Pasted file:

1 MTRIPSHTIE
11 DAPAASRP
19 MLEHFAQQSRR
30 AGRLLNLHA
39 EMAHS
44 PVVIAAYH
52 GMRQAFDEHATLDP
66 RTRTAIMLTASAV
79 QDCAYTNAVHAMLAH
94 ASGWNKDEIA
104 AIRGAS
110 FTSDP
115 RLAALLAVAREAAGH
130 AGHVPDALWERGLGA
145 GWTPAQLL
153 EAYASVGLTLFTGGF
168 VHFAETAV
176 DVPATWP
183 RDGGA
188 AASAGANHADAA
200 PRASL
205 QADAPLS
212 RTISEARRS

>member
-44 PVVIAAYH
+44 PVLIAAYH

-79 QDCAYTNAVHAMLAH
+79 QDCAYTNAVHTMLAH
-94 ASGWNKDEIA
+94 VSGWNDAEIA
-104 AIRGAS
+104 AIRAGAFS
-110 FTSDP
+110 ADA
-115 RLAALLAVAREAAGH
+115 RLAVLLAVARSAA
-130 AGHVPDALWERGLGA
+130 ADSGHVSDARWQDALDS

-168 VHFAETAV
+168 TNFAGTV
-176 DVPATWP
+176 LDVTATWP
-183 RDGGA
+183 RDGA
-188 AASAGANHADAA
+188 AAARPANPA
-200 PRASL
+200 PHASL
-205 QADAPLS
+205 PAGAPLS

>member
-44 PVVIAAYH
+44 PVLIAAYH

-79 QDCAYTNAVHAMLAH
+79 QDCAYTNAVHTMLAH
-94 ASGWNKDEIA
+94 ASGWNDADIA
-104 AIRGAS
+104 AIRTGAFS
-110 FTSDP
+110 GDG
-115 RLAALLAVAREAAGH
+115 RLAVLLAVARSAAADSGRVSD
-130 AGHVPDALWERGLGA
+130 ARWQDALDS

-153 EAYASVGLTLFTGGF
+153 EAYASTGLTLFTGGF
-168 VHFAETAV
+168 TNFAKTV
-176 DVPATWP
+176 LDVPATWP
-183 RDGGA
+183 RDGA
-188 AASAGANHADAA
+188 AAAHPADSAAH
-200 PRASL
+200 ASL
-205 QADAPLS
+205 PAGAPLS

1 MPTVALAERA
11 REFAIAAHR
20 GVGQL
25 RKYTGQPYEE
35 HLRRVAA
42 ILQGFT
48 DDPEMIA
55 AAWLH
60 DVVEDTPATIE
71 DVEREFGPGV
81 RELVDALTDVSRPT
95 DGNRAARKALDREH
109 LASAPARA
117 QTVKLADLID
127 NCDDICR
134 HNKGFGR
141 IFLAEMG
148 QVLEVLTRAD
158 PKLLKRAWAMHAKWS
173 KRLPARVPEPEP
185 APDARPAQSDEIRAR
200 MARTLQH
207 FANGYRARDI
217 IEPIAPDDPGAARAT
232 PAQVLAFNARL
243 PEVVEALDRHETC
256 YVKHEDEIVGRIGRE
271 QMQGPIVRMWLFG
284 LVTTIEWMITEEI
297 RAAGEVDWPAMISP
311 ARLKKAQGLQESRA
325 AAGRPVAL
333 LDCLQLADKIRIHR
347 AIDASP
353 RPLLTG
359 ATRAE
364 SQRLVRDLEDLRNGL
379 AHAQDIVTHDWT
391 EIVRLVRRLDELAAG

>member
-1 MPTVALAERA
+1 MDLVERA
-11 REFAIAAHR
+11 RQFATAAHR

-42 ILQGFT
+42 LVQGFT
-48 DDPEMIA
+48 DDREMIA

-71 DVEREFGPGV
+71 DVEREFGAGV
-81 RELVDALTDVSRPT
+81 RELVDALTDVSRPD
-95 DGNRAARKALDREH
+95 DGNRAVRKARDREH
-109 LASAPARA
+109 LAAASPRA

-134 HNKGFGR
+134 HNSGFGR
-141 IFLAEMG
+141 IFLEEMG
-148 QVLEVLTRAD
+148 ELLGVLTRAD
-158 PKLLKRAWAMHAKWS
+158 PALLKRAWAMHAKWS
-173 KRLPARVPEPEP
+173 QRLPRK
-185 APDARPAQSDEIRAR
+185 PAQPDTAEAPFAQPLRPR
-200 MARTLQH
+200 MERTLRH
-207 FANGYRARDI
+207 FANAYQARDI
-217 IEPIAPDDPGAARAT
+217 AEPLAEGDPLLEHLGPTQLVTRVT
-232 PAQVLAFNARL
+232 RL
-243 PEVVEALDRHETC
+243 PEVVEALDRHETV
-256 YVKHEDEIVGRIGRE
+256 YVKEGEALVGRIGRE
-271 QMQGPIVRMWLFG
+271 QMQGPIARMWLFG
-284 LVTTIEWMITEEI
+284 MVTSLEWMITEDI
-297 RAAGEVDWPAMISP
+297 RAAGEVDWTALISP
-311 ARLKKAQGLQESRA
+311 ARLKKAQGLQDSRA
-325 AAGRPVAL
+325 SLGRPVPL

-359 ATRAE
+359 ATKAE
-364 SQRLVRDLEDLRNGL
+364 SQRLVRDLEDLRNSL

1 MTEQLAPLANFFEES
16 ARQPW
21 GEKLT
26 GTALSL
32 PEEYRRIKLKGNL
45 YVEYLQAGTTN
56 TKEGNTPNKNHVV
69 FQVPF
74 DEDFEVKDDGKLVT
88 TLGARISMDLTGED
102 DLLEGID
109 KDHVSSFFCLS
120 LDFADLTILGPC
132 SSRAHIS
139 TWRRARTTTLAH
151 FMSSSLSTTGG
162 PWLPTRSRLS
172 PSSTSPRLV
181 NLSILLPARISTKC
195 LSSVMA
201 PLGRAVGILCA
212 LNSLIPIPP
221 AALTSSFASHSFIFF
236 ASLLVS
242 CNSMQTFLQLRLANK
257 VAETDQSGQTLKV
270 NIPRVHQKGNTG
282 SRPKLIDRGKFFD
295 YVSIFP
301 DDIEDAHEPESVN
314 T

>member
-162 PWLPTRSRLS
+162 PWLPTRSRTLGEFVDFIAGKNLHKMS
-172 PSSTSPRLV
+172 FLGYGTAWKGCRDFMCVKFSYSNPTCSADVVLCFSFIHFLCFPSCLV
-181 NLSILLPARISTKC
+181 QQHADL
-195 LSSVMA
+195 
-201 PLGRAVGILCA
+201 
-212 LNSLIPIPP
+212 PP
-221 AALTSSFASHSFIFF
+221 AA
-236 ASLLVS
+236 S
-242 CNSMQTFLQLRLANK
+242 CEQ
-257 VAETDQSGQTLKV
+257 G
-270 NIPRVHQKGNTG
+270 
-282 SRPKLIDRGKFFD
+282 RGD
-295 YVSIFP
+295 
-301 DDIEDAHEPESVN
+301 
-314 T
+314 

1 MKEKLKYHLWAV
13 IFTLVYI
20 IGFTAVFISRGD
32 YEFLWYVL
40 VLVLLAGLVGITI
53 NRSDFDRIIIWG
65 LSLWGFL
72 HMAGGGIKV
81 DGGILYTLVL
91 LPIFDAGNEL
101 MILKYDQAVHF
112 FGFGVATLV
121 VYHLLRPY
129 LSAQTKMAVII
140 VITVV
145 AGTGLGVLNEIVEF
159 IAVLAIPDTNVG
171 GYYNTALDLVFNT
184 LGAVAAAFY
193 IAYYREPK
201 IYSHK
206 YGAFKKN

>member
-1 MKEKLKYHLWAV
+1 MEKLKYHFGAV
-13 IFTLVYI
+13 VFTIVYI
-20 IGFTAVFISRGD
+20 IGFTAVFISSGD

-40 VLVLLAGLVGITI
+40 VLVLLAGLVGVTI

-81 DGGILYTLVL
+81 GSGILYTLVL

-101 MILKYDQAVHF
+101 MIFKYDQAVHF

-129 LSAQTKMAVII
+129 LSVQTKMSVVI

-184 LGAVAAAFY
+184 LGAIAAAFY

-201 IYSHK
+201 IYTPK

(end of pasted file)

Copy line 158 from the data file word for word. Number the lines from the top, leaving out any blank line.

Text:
-256 YVKHEDEIVGRIGRE